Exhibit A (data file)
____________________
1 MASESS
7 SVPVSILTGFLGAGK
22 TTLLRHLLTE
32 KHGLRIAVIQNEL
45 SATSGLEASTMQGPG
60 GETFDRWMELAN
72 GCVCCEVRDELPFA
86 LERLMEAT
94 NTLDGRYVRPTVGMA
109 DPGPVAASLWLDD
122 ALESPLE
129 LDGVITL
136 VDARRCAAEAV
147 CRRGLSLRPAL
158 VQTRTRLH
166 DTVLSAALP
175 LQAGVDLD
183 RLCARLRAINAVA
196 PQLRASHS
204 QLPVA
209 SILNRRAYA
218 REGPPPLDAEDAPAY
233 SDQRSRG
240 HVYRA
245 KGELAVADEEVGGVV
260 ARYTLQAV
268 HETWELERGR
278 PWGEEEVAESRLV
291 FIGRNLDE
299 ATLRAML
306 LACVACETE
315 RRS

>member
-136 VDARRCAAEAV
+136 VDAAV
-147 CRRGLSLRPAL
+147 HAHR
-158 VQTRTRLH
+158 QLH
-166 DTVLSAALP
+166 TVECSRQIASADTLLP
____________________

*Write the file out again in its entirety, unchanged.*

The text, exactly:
1 MASESS
7 SVPVSILTGFLGAGK
22 TTLLRHLLTE
32 KHGLRIAVIQNEL
45 SATSGLEASTMQGPG
60 GETFDRWMELAN
72 GCVCCEVRDELPFA
86 LERLMEAT
94 NTLDGRYVRPTVGMA
109 DPGPVAASLWLDD
122 ALESPLE
129 LDGVITL
136 VDARRCAAEAV
147 CRRGLSLRPAL
158 VQTRTRLH
166 DTVLSAALP
175 LQAGVDLD
183 RLCARLRAINAVA
196 PQLRASHS
204 QLPVA
209 SILNRRAYA
218 REGPPPLDAEDAPAY
233 SDQRSRG
240 HVYRA
245 KGELAVADEEVGGVV
260 ARYTLQAV
268 HETWELERGR
278 PWGEEEVAESRLV
291 FIGRNLDE
299 ATLRAML
306 LACVACETE
315 RRS

>member
-136 VDARRCAAEAV
+136 VDAAV
-147 CRRGLSLRPAL
+147 HAHR
-158 VQTRTRLH
+158 QLH
-166 DTVLSAALP
+166 TVECSRQIASADTLLP